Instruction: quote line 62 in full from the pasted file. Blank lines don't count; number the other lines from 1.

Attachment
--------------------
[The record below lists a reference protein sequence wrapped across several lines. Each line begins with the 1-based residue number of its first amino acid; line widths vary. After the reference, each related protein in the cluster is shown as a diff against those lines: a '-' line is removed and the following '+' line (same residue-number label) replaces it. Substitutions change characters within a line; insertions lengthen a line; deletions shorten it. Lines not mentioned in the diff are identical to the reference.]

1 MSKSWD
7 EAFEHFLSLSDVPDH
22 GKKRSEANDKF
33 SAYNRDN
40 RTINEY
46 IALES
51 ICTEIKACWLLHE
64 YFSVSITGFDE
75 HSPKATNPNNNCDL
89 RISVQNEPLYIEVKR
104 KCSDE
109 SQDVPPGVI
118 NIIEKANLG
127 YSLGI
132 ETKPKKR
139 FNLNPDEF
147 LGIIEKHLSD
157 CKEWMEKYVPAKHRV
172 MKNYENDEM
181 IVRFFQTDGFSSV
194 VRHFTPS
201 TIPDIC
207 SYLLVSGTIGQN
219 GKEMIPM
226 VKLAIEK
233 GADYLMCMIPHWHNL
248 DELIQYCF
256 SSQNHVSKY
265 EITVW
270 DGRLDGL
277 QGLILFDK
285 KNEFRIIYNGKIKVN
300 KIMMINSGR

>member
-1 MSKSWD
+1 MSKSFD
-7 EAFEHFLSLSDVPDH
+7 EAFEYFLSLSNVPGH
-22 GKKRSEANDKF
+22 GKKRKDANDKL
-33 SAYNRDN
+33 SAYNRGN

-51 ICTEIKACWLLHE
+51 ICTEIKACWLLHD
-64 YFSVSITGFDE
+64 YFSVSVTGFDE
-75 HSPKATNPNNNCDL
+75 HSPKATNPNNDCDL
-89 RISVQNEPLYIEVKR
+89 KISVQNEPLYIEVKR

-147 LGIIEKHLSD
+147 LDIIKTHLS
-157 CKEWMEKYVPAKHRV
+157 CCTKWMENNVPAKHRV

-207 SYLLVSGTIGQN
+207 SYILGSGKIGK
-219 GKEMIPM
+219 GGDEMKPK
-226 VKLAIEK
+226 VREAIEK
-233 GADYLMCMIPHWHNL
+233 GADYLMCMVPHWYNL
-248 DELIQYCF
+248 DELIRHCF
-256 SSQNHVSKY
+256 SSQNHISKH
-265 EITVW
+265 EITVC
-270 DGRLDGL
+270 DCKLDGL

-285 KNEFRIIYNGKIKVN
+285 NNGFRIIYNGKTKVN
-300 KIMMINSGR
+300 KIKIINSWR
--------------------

-233 GADYLMCMIPHWHNL